At a temperature below the boiling point, a liquid will evaporate until, if in a closed container, the concentration of the vapors belonging to the liquid reach an equilibrium partial pressure in the gas. Therefore no liquid can exist permanently in a complete vacuum. The surface of the liquid behaves as an elastic membrane in which surface tension appears, allowing the formation of drops and bubbles. Capillarity is another consequence of surface tension. Only liquids can display immiscibility. The most familiar mixture of two immiscible liquids in everyday life is the vegetable oil and water in Italian salad dressing. A familiar set of miscible liquids is water and alcohol. Only liquids display wetting properties. Liquids at their respective boiling point change to gases (except when superheating occurs), and at their freezing points, change to solids (except when supercooling occurs). Even below the boiling point liquid evaporates on the surface. Objects immersed in liquids are subject to the phenomenon of buoyancy, which is also observed in other fluids, but is especially strong in liquids due to their high density. Liquid components in a mixture can often be separated from one another via fractional distillation. Italic text This article is about the boiling point of liquids. ... In a mixture of ideal gases, each gas has a partial pressure which is the pressure which the gas would have if it alone occupied the volume. ... Look up Vacuum in Wiktionary, the free dictionary. ... This box:      Surface tension is a property of the surface of a liquid that causes it to behave as an elastic sheet. ... Water dropping from a faucet A drop is a small volume of liquid, bounded completely or almost completely by free surfaces. ... Look up bubble in Wiktionary, the free dictionary. ... It has been suggested that this article or section be merged into Capillary action. ... This box:      Surface tension is a property of the surface of a liquid that causes it to behave as an elastic sheet. ... Miscibility is a term in chemistry that refers to the property of liquids to mix in all proportions, forming a homogeneous solution. ... It has been suggested that this article or section be merged with cooking oil. ... Impact from a water drop causes an upward rebound jet surrounded by circular capillary waves. ... Wetting of different fluids. ... Italic text This article is about the boiling point of liquids. ... For other uses, see Gas (disambiguation). ... In physics, superheating (sometimes referred to as boiling retardation, boiling delay, or defervescence) is the phenomenon in which a liquid is heated to a temperature higher than its standard boiling point, without actually boiling. ... Freezing point can refer to several things: For the chemistry term, see Melting point. ... This box:      For other uses, see Solid (disambiguation). ... Supercool redirects here. ... Vaporization redirects here. ... In physics, buoyancy is the upward force on an object produced by the surrounding fluid (i. ... Fractional distillation is the separation of a mixture into its component parts, or fractions, such as in separating chemical compounds by their boiling point by heating them to a temperature at which several fractions of the compound will evaporate. ...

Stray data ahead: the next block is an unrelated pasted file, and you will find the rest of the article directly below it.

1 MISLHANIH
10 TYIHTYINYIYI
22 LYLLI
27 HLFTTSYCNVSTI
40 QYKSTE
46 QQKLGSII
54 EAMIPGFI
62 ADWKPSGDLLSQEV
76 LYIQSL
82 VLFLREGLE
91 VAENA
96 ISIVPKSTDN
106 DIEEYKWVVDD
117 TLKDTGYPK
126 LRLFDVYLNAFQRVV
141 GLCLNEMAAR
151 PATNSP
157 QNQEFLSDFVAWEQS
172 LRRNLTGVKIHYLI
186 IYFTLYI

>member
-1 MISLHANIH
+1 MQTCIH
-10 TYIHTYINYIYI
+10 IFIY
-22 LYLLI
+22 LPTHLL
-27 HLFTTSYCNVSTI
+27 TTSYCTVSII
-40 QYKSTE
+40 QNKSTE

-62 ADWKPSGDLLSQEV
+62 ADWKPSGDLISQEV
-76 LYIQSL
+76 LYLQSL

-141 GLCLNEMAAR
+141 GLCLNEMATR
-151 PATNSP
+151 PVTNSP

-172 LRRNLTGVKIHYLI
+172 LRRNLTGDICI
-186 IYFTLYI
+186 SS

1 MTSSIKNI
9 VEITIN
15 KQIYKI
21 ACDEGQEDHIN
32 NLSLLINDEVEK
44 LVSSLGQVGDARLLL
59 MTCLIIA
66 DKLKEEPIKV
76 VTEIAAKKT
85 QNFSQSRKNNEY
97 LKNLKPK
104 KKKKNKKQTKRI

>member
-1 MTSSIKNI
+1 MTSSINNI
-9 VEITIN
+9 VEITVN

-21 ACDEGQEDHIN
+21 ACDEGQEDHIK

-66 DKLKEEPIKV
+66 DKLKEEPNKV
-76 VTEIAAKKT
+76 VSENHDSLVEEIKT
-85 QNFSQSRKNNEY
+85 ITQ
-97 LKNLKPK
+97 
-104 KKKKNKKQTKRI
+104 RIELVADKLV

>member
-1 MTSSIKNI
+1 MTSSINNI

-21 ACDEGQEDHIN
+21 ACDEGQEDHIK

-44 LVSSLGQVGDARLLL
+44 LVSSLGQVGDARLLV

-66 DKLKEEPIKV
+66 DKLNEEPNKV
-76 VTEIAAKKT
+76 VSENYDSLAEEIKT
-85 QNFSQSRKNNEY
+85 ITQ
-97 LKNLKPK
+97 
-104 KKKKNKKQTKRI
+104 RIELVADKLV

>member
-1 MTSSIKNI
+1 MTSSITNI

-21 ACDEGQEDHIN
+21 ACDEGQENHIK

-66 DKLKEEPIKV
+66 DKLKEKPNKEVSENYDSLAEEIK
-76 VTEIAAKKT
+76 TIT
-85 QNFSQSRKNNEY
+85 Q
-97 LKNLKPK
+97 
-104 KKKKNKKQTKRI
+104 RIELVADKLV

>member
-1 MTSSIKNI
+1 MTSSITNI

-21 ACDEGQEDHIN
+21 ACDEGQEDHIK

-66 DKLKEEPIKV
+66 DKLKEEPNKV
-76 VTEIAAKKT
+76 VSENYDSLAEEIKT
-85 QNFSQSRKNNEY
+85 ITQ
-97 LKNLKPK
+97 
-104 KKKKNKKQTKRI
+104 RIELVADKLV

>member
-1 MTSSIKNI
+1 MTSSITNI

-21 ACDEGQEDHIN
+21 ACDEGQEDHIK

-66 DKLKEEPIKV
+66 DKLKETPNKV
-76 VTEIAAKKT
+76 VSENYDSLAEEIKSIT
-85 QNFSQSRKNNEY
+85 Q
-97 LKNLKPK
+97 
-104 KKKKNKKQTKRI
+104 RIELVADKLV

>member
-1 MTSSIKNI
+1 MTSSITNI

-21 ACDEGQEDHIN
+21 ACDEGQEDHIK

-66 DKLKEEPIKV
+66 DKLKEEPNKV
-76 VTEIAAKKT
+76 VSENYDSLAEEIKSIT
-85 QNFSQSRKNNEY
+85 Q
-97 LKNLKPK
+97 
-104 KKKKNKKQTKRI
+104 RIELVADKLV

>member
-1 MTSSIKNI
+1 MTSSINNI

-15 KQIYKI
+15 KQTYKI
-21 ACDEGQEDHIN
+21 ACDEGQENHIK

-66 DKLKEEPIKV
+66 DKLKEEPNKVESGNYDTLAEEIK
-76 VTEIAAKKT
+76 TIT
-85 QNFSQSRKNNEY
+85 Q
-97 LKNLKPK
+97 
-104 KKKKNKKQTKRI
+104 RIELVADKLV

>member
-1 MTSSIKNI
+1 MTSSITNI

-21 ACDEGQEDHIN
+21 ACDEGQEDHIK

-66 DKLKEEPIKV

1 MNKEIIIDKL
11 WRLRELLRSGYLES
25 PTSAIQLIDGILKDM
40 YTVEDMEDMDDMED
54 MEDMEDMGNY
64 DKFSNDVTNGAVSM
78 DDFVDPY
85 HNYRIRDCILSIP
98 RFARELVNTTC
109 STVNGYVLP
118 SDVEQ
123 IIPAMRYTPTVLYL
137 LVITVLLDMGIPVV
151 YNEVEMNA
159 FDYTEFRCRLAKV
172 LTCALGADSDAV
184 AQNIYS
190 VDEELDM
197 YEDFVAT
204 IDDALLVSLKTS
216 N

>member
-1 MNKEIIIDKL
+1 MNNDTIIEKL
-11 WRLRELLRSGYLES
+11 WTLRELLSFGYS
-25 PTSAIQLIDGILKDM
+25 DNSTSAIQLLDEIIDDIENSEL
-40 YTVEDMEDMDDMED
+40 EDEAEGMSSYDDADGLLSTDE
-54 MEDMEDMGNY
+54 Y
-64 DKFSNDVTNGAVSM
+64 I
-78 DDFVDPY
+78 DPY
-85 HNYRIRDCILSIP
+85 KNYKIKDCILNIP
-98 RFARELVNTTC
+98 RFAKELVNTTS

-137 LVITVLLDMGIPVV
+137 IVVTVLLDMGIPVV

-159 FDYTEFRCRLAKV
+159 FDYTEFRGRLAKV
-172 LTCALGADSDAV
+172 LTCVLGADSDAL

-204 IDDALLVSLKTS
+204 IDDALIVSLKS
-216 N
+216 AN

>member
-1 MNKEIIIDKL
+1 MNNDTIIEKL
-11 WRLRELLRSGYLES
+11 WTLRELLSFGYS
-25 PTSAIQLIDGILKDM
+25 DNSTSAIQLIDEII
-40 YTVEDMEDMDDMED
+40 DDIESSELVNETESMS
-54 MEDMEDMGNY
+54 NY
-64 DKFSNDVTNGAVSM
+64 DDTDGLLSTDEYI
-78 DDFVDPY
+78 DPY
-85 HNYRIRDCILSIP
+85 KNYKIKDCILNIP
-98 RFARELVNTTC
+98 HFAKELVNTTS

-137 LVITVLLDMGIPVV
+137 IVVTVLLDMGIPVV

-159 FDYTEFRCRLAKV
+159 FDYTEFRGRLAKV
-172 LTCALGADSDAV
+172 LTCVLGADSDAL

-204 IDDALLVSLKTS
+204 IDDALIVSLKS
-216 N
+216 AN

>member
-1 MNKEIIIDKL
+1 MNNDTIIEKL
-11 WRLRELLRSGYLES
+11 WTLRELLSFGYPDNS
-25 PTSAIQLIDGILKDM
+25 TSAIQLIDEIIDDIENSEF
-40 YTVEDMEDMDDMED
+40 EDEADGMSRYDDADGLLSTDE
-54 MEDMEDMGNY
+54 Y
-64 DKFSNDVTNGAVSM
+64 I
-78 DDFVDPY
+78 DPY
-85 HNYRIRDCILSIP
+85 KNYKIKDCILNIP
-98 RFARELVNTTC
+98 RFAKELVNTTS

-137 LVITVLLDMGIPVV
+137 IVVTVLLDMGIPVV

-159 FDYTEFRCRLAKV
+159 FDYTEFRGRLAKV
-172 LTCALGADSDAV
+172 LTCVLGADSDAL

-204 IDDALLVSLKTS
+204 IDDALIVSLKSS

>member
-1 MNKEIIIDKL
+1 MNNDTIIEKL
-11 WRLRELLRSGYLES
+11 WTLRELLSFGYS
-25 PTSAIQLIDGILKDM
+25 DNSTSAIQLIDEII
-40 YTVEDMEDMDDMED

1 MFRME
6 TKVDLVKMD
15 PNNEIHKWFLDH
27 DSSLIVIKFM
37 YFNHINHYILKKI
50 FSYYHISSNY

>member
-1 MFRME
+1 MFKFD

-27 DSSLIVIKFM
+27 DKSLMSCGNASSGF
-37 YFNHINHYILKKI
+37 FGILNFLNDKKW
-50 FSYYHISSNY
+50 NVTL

The volume of a quantity of liquid is fixed by its temperature and pressure. Unless this volume exactly matches the volume of the container, a surface is observed. Liquids in a gravitational field, like all fluids, exert pressure on the sides of a container as well as on anything within the liquid itself. This pressure is transmitted in all directions and increases with depth. In the study of fluid dynamics, liquids are often treated as incompressible, especially when studying incompressible flow. For other uses, see Volume (disambiguation). ... For other uses, see Temperature (disambiguation). ... This article is about pressure in the physical sciences. ... In mathematics, an incompressible surface is a kind of two-dimensional surface inside of a 3-manifold. ... In fluid mechanics, an incompressible fluid is a fluid whose density (often represented by the Greek letter ρ) is constant: it is the same throughout the field and it does not change through time. ...